Bailey Shipping Ltd. v. American Bureau of Shipping
Issue Discussed: “Interim” v. “Final” Decisions
Submitted by Aluyah I. Imoisili, H. Josh Ji*
Date Promulgated: March 28, 2014
Bailey Shipping Ltd. v. American Bureau of Shipping, 2014 WL 1282504 (S.D.N.Y. Mar. 28, 2014)
Court: United States District Court, Southern District of New York
Issues Decided: Whether an interim award denying withdrawal of a claim submitted for arbitration constitutes a final award subject to judicial review
A shipping company (“Bailey”) bought a vessel based on surveys by two classification societies (collectively, “ABS”). Bailey alleged that the ship was in worse condition than ABS represented and filed suit in Greece for a number of claims. ABS filed a demand for arbitration, arguing that the dispute was subject to an arbitration agreement. In response, Bailey an action, seeking declaratory judgment that it was not bound to arbitration. After the court ruled that the arbitration clause governed any claim of negligent misrepresentation that Bailey had against ABS (and also enjoined the Greek litigation for related claims), Bailey unilaterally attempted to withdraw the negligent misrepresentation claim in the arbitration proceedings. The arbitration panel issued an “interim award,” denying the withdrawal. Bailey then moved to vacate the interim award.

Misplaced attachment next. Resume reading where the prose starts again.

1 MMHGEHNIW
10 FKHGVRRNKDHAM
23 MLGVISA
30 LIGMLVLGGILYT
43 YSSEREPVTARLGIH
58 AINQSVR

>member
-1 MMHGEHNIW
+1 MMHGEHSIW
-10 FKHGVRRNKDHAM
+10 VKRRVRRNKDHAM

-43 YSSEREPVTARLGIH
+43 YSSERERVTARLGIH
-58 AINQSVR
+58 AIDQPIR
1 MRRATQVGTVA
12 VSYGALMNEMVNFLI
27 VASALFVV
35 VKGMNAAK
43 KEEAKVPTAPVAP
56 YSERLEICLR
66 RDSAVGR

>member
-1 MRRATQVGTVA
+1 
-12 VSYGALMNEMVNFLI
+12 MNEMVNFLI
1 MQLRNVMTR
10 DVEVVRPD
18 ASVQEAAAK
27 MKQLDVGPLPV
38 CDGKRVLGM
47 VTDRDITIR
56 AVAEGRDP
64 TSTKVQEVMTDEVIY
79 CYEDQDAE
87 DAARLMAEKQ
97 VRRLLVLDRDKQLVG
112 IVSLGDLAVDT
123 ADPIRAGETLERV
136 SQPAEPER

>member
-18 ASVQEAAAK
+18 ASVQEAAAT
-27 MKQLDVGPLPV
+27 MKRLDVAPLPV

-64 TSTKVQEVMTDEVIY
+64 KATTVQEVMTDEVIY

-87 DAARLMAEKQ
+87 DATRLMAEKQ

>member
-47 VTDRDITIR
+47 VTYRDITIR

The court denied Bailey’s motion, finding that the award was not final. The court reasoned that ABS’s demand for arbitration was to determine the issue of whether ABS was liable for negligent misrepresentation, not whether the claim should proceed in arbitration. Thus, because the interim award (which merely required the arbitration to continue) did not determine liability or associated remedies, it did not constitute a final award.
An arbitration award is not final if the merits of the claims presented to the panel are not fully determined. Thus, an interim order denying withdrawal of a claim from arbitration lacks finality.
* Aluyah I. Imoisili is a Partner and H. Josh Ji is an Associate at Greenberg Gross LLP, where they specialize in commercial litigation and arbitration.